From Field to Fork: Part 2
In Part One, we explained the importance of having agriculture land and policies in place to actually grow local food. In this second part, we will explore how food is made and what is behind the system that serves us fresh food.
There are many buzz words among consumers today: Allergies, pesticides, fertilizers, organic, sustainable, gluten free, no spray, and vegan. And there are other terms that need defining more clearly, such as locavore, 100-mile diet, slow food, raw food and more—opinions on what they mean abound. It is best to research these terms and discover for yourself the most suitable foods for your nutritional needs. Rather passionate discussions are happening in schools, market places, and public and private fora on the subject matter. Usually the discussions are very emotional and peppered with spurious or emotional proof only—even in the newspapers, online and on TV. The food systems need to be examined so discussions can be based on more than just emotion.
It is necessary for farmers to know exactly who their consumers are and where their market is; preferably the food will be consumed within hours of picking and supplying to the stores, or other market outlets including the processing plants. This will ensure that food is wholesome, and laden with vitamins, minerals and fibre. This is the difference which sets local production apart from foreign or long distance production. A strawberry from California travels 2000 km to
get to our kitchen; whereas one from Langley travels an hour to Vancouver. Not only can local farmers pick later, which means the strawberry is ripe and full of flavour, but excessive carbon emissions can be prevented from transporting food long distances. However, not every crop can be successfully grown in our region. Pineapples, bananas, papaya and others are such examples.
But is everyone aware that we already grow rice successfully in the Fraser Valley? Well, we do!
And we can grow Pawpaw and many other exotics too, even without using greenhouses!
Eating food that is as fresh as possible preserves most of the good ingredients. Local food, as we already established, can be harvested closer to ripeness than food that travels long distances. That also means that the vitamin and antioxidant content of the food is higher. Just like grandma always told us, “eat your fresh fruits and vegetables”. The more colourful, the better they are for you. Blueberries, black currants, raspberries, and red cabbage are but a few examples.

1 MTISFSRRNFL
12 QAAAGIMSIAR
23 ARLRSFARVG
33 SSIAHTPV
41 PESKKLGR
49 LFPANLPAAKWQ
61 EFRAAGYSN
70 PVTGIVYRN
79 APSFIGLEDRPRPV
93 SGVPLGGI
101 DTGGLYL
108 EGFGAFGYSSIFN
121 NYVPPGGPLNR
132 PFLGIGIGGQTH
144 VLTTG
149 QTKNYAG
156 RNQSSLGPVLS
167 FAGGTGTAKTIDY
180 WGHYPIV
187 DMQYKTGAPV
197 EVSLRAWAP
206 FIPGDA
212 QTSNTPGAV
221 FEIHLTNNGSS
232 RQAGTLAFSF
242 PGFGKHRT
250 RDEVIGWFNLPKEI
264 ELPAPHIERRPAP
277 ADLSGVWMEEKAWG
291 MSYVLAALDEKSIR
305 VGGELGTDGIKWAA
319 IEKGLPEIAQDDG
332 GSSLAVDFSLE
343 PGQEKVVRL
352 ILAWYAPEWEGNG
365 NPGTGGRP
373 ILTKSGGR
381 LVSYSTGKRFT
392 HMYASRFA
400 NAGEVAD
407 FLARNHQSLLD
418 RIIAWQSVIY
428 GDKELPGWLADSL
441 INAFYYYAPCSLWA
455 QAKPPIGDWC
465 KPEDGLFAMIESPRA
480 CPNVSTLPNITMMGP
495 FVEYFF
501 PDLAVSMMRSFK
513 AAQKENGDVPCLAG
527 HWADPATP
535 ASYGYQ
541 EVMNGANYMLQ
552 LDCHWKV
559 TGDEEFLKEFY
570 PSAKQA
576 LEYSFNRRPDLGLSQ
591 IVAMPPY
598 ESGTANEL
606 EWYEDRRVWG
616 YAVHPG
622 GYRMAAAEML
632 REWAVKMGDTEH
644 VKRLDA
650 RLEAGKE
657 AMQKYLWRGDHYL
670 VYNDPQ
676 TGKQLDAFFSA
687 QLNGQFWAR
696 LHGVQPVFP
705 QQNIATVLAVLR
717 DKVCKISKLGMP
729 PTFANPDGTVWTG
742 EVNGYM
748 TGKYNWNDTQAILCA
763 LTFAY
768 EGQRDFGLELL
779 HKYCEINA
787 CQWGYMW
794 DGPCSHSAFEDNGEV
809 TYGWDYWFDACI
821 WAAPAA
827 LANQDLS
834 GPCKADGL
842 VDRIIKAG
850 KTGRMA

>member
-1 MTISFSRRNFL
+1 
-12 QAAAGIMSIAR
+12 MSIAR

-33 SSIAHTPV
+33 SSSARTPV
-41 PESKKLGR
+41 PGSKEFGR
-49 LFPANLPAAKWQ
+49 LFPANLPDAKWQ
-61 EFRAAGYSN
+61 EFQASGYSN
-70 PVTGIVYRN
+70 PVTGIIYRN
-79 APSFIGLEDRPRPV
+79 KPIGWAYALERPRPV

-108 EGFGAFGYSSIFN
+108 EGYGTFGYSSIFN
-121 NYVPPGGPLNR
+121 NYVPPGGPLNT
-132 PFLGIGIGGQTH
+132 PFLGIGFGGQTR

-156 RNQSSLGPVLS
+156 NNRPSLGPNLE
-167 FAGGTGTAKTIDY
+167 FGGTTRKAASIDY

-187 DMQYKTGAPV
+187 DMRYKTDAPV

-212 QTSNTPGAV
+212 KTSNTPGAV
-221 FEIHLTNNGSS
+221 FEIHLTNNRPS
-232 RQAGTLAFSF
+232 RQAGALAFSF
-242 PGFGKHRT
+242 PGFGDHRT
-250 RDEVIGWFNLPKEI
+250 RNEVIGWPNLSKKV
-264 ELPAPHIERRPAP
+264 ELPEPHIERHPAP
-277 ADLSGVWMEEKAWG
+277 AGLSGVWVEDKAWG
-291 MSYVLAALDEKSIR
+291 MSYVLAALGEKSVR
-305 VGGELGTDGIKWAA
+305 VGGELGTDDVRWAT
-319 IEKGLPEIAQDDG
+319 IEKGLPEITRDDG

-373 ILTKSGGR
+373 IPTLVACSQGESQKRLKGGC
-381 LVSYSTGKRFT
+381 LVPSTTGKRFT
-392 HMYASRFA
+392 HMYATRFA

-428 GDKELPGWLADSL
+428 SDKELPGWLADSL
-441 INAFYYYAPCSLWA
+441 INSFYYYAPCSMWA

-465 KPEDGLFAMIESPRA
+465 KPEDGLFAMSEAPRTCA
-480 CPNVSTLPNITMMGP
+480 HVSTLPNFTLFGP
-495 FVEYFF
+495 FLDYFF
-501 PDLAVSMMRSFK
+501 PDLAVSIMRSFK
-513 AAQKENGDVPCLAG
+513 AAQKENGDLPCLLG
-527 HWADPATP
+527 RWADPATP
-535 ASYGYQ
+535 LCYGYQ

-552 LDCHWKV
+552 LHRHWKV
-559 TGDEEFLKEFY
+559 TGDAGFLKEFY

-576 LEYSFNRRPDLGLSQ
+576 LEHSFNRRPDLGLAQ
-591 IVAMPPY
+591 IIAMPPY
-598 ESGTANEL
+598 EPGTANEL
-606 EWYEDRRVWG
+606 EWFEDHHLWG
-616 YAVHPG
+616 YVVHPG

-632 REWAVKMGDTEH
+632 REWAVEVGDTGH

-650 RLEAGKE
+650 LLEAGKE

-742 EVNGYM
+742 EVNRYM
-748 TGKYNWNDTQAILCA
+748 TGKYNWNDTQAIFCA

Or whenever you have a glass of beer, have some radishes with it—just as it has been done for hundreds of years at the Oktoberfest in Munich. The sulfur components in the radishes counteract some of the chemicals in the beer (no, sorry, not the alcohol!)
As consumers, should we wash produce or, as a certain actress in Hollywood once suggested, wash our produce with soap or chlorine? There are steps along the way to ensure we receive the least contaminants possible. Some government guidelines demand that certain foods actually get prewashed before delivery to the grocery stores with a mild chlorine solution. The CFIA (Canada Food Inspection Agency) strongly recommends that all processing establishments adopt HACCP (Hazard Analysis Critical Control Point) guidelines, which means they abide by a very strict system that checks all avenues through which food could be contaminated and eliminates issues before they become a problem. And even in food distribution, most notably travel by truck and air, precautions can be taken such as probes sent with the product and read at the destination to make sure there was no interruption of the cold chainduring transport. But it is always advisable to wash certain foods and make sure they are cooked thoroughly or prepared properly before consumption.
So is it safe to eat Canadian-grown food? With all the testing going on, the written instructions and checks and balances, we should all be comfortable eating Canadian food. And be observant when buying food from other countries. But yes, we will always have recalls and some contaminants getting past the checkpoints; and yes, we will have someone insisting on eating hamburger meat raw or pink; and yes, we may still have cooks preparing chicken sloppily and not washing hands and counters between touching the finished product; and yes, people will get ill from food. We have our safety procedures in place for the benefit of all, and we need to be aware of the safety measures in our food systems. And, of course, we should always be consuming local food as much as possible.
Now what about eating the right foods? What about all the buzz words—is there a specific diet we should follow? Remember grandma’s advice, and unless you have a diagnosed condition and are allergic to certain foods, eat whatever you like in moderation. Health Canada has produced a guide on food intake with great suggestions. Trends come and go, but our food choices should always be as healthy as we can make them. We, as farmers and consumers, can set the standards and expect more from our food systems.